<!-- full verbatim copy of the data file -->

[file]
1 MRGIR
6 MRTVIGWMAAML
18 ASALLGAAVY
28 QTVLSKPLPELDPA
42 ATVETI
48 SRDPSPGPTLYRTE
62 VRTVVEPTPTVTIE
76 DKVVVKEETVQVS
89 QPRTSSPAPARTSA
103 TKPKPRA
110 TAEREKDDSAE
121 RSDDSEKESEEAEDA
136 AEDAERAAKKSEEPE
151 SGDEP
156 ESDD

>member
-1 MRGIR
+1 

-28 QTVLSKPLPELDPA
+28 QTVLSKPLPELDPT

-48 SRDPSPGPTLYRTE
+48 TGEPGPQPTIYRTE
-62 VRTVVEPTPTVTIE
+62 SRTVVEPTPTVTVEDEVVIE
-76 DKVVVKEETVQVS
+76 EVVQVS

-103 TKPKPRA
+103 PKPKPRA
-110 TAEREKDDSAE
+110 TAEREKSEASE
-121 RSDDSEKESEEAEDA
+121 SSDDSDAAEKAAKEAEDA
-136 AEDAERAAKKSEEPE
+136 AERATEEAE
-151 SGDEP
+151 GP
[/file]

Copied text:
1 MRGIR
6 MRTVIGWMAAML
18 ASALLGAAVY
28 QTVLSKPLPELDPA
42 ATVETI
48 SRDPSPGPTLYRTE
62 VRTVVEPTPTVTIE
76 DKVVVKEETVQVS
89 QPRTSSPAPARTSA
103 TKPKPRA
110 TAEREKDDSAE
121 RSDDSEKESEEAEDA
136 AEDAERAAKKSEEPE
151 SGDEP
156 ESDD

>member
-1 MRGIR
+1 

-28 QTVLSKPLPELDPA
+28 QTVLSKPLPELDPT

-48 SRDPSPGPTLYRTE
+48 TGEPGPQPTIYRTE
-62 VRTVVEPTPTVTIE
+62 SRTVVEPTPTVTVEDEVVIE
-76 DKVVVKEETVQVS
+76 EVVQVS

-103 TKPKPRA
+103 PKPKPRA
-110 TAEREKDDSAE
+110 TAEREKSEASE
-121 RSDDSEKESEEAEDA
+121 SSDDSDAAEKAAKEAEDA
-136 AEDAERAAKKSEEPE
+136 AERATEEAE
-151 SGDEP
+151 GP